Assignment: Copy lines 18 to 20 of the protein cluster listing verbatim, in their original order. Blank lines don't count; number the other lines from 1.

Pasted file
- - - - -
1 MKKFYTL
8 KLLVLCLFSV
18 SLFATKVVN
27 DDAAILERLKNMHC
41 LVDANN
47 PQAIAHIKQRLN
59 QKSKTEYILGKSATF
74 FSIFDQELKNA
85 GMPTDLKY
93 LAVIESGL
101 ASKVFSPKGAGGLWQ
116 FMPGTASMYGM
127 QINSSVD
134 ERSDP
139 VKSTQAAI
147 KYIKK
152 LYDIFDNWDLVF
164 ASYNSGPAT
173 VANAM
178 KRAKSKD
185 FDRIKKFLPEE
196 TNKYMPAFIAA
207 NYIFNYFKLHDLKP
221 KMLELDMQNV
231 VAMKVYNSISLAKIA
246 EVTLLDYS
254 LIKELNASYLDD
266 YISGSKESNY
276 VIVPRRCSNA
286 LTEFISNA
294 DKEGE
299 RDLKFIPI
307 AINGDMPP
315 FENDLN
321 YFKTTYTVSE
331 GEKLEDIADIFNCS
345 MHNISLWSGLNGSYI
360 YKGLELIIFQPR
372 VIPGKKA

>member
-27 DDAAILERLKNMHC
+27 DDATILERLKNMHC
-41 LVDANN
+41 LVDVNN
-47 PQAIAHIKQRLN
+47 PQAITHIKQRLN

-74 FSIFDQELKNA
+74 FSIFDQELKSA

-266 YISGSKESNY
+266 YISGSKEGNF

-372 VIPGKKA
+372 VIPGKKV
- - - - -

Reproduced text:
164 ASYNSGPAT
173 VANAM
178 KRAKSKD